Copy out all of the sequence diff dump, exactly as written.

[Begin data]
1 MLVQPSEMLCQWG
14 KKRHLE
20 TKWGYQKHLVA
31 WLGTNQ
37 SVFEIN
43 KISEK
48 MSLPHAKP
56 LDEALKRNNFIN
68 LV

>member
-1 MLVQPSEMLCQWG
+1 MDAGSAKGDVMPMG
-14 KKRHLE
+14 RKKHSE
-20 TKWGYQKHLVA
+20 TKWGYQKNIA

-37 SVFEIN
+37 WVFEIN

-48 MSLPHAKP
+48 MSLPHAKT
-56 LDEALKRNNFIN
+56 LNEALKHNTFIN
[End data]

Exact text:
1 MLVQPSEMLCQWG
14 KKRHLE
20 TKWGYQKHLVA
31 WLGTNQ
37 SVFEIN
43 KISEK
48 MSLPHAKP
56 LDEALKRNNFIN
68 LV

>member
-1 MLVQPSEMLCQWG
+1 MDAGSAKGDVMPMG
-14 KKRHLE
+14 RKKHSE
-20 TKWGYQKHLVA
+20 TKWGYQKNIA

-37 SVFEIN
+37 WVFEIN

-48 MSLPHAKP
+48 MSLPHAKT
-56 LDEALKRNNFIN
+56 LNEALKHNTFIN